NASA used the likeness to their advantage, as a way to garner interest in Mars. They even suggested themselves in the 1976 press release: "The picture shows eroded mesa-like landforms. The huge rock formation in the center, which resembles a human head, is formed by shadows giving the illusion of eyes, nose and mouth."  When NASA returned to Mars in 1997, they felt they owed it to the taxpayer and reshot this famous image. With better quality equipment, the mystery disappears. No human head, no alien monument. Just a natural landform. 

Read more about unmasking the face on Mars.

– Natalie


Making sand swim

Klaus Weber Sand Fountain (2012)

Klaus Weber's piece Sand Fountain is both transformative and oppositional – encouraging a reconsideration (among other things) of what a fluid is, even if water is wet and sand is dry – if one can be substituted by the other then what exactly is the difference?
The falsification criteria that Malte spoke about is also concerned with being oppositional, exploring where our theories and ideas about the world break down and where they hold their own. 

– Jennifer


Sun, Planet, Moon

The PhET project at the University of Colorado have a huge range of interactive simulations which help to visualise some difficult concepts. Above is a screen shot of 'My Solar System' describing orbits and gravitational pull of massive bodies; of the Moon around the Earth and the Earth and Moon around the Sun. 

Science fiction: Asking questions to the future

Latest since the industrial revolution, the cultural significance of science has become impossible to miss. It has transformed our lives beyond recognition and is continuing to do so at an ever increasing speed. The technologies we create change the way we interact with the world. Through the internet we have created means of communication that are dissolving our traditional notions of time and information. Before we have even come close to understanding its significance for the coming generation, this piece of technology itself has already transformed again and is now delocalised and touchable on a smart phone. How will this development change our view of the world? Will we be able to keep up with our own progress? Through science and technology, we have not only achieved a greater understanding of the world around us, we have also become able to shape it. But what happens when we do it?

Science fiction often attempts to trace out the answers without us even asking. Which way will tomorrow’s technology pave for us? What role will it play in the future of our society? As complex and speculative as these questions are, we cannot hide from them. In many science fiction stories this becomes most strikingly obvious when artificial intelligence enters the stage. We may be able to avoid asking ourselves the question what we want to do with our technology. But should we ever build an intelligent machine, it will do it for us. From ‘Odyssey 2001’ to ‘Blade Runner’ and Isaac Asimov’s short stories, once the future itself asks us how we got there, we better come up with a good answer.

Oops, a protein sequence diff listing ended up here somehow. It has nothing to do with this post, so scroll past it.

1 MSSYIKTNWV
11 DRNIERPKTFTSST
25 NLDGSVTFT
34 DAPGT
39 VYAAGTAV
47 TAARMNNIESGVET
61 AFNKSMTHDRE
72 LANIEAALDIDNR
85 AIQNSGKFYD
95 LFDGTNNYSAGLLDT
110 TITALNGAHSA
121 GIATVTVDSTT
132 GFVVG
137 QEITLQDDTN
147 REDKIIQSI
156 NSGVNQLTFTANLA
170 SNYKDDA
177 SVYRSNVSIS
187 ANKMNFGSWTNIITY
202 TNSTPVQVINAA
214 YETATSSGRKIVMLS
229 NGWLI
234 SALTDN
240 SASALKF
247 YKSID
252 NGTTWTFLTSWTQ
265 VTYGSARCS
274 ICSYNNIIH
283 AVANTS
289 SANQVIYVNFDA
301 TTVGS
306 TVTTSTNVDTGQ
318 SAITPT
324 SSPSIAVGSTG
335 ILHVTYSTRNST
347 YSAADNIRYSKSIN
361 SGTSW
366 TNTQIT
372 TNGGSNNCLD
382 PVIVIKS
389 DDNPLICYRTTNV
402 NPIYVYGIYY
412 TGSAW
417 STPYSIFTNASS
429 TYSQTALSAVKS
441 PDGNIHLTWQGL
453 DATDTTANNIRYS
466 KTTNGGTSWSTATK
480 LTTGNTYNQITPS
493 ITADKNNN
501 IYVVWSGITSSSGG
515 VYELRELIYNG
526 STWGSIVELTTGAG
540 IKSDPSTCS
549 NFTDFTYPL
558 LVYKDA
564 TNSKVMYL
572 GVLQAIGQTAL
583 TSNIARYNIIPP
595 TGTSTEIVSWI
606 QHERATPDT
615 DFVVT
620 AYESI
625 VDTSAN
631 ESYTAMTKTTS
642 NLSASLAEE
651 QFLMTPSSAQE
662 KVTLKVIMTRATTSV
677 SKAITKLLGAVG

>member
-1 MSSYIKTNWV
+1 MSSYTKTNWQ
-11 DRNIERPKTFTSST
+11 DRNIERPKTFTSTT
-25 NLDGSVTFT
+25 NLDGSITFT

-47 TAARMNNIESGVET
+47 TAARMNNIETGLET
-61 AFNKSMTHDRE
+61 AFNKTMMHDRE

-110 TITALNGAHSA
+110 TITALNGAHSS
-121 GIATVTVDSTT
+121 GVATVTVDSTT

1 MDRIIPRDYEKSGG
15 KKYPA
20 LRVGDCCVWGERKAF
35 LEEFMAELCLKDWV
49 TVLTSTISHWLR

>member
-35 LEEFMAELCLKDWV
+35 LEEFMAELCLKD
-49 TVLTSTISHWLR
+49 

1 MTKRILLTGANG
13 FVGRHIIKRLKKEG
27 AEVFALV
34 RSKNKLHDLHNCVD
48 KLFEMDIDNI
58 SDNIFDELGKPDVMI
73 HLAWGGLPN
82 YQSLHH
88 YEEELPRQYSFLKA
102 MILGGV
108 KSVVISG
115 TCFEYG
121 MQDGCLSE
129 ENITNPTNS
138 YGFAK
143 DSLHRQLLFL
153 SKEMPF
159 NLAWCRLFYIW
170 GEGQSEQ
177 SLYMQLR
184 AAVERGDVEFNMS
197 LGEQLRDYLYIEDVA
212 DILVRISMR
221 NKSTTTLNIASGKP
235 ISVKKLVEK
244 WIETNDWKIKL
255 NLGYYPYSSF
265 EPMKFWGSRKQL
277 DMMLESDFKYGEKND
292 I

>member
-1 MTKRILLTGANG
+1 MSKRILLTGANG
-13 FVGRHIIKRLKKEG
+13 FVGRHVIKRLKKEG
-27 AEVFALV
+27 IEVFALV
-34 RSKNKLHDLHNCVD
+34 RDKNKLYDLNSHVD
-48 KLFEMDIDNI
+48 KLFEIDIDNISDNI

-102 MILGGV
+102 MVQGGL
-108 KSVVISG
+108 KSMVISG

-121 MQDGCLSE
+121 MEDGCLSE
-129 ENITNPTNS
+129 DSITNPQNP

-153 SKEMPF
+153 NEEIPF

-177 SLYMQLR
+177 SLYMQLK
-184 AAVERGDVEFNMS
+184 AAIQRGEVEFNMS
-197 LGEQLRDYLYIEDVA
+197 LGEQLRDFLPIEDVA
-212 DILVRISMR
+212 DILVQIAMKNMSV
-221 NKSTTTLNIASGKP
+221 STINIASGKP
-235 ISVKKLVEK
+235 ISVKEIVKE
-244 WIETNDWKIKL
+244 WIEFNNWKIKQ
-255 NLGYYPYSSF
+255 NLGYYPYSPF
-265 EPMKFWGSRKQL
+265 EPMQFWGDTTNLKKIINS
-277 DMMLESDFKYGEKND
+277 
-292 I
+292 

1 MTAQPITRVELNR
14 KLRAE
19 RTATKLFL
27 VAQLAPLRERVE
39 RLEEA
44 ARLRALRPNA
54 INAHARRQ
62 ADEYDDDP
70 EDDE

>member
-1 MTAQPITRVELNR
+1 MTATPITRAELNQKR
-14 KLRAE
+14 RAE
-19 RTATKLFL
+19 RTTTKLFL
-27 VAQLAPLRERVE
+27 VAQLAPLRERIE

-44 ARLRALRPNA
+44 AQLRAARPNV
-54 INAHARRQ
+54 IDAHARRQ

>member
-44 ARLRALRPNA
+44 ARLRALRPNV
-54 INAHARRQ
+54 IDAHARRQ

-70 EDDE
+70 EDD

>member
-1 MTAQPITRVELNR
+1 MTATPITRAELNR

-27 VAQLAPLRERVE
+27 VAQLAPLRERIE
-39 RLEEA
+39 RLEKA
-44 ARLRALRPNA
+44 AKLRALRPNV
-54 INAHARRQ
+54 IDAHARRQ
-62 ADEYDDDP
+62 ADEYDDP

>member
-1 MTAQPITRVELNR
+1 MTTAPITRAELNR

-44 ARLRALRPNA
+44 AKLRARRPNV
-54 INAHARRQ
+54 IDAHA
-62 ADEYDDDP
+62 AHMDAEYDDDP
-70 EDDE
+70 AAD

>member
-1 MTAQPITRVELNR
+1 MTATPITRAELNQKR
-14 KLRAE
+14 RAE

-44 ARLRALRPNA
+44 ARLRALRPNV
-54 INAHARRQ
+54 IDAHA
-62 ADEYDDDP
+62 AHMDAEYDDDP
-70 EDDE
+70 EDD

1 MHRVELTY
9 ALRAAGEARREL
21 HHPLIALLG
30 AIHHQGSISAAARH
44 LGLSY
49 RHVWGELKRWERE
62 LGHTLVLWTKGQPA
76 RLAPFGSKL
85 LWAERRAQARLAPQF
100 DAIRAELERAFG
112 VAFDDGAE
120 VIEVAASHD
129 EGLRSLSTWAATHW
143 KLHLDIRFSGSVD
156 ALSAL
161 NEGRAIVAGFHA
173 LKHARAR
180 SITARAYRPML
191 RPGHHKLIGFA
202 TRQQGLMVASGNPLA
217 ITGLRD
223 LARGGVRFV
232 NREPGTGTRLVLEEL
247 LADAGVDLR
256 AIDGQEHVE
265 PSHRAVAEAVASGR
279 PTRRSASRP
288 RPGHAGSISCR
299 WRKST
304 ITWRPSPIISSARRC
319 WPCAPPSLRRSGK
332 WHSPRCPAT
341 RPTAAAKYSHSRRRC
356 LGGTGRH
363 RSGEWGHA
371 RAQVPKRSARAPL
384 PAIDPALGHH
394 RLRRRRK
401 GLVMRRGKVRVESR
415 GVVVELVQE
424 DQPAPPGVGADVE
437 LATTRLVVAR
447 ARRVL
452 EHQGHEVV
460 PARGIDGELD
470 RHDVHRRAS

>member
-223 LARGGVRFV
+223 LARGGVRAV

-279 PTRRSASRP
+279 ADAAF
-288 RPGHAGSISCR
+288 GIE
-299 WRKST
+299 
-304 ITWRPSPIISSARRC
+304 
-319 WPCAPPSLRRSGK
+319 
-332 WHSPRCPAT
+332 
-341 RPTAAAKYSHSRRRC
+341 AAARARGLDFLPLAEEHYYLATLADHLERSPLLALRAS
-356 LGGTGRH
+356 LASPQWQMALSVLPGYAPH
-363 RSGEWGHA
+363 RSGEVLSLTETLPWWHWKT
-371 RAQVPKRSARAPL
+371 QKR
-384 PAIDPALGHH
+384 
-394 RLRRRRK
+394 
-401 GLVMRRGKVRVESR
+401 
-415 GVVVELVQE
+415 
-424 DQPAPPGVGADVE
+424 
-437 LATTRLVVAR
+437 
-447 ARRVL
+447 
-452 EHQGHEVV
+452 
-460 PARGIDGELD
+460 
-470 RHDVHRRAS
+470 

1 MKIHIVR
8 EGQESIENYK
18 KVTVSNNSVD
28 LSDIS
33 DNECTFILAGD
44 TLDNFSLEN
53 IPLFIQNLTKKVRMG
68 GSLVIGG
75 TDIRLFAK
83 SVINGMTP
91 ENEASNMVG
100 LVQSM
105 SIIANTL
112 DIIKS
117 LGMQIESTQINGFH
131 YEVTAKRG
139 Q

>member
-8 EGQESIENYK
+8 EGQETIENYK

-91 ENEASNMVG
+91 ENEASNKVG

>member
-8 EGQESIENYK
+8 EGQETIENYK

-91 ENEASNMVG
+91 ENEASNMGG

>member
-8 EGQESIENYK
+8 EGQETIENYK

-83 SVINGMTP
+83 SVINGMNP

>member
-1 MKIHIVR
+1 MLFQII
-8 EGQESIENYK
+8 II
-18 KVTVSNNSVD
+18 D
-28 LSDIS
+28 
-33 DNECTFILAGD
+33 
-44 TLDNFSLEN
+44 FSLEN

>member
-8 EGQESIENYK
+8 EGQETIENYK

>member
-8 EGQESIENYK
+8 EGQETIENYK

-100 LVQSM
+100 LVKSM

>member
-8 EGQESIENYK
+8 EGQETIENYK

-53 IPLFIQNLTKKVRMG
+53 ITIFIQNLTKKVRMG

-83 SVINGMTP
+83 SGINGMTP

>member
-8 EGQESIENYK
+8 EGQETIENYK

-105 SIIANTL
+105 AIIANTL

– Malte

Signs of the Fourth Dimension

In this lecture author and professor at the University of Texas, Dr. Linda Dalrymple Henderson, discusses the subject of her book 'The Fourth Dimension and Non-Euclidian Geometry', pictured below. In it, she traces a parallel development between developments in geometry and modern art.


Non-euclidian geometry required a shift in how we perceive and understand the space we live in, from assumptions based on immediate perception and human experience to concepts which are no longer derived from human experience and intuition. You can draw two parallel lines on a piece of paper and they will never meet, but draw those two lines across the surface of the spherical Earth and they will curve and meet. Henderson argues that this development, with the possibility of a spatial fourth dimension "encouraged radical innovation by a variety of early twentieth-century artists, ranging from French Cubists, Italian Futurists, and Marcel Duchamp, to Max Weber, Kazimir Malevich, and the artists of De Stijl and Surrealism."

More on Non-Euclidean Geometry: 


Whipple, Wave Machine

A late C19th model to demonstrate how waves move; made by the Elliott Brothers, to a design by Baden Powell ((1796-1860) – the father of Robert, founder of the scout movement). An interactive animation here.

This — and other explanatory scientific models — can be seen at the seemingly wonderful University of Cambridge Whipple Collection. Here — with a linking thought on the 'sculpting' or 'choreography' of sound waves — an unattributed pair of parabolic sound mirrors, again late C19th.

The principles apply through a history of use, from these almost Neolithic, pre-radar wartime sound mirrors (via Web Urbanist) to today's satellite dishes.

Some lovely examples collected by Web Urbanist, for example this Czech 'acoustic detector', c. 1920.


Dimensional Space

Duccio di Buoninsegna, (c1308-11) Christ's entry into Jerusalem, panel from the Maesta, Museo dell'Opera Metropolitana del Duomo, Siena
 In this small panel from the Maesta, Christ and his disciples approach the gate to Jerusalem greeted by a crowd. Some naturalistic depiction of objects and space is employed, though not linear perspective. In the Mediaeval manner Christs's disciples are huddled together because they are a group, similarly the crowd at the gate.

Essentially, Duccio's painting reflects an Aristotelian view of space, in which individual objects contain space, but no universal interconnecting (or abstract) dimensional space exists into which objects may be placed.

For more of my thoughts on dimensional space, see http://criticism-and-interpretation.wikispaces.com/Space+-+dimensional